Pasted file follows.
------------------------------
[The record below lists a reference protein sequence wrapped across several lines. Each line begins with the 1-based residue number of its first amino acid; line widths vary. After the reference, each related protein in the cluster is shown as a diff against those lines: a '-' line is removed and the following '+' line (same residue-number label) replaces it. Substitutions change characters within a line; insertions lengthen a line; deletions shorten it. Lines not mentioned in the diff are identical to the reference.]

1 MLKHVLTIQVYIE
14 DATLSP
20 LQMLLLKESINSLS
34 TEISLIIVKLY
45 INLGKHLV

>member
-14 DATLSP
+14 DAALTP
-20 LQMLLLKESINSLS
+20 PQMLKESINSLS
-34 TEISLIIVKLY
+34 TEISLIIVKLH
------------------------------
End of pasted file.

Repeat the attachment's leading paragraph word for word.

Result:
[The record below lists a reference protein sequence wrapped across several lines. Each line begins with the 1-based residue number of its first amino acid; line widths vary. After the reference, each related protein in the cluster is shown as a diff against those lines: a '-' line is removed and the following '+' line (same residue-number label) replaces it. Substitutions change characters within a line; insertions lengthen a line; deletions shorten it. Lines not mentioned in the diff are identical to the reference.]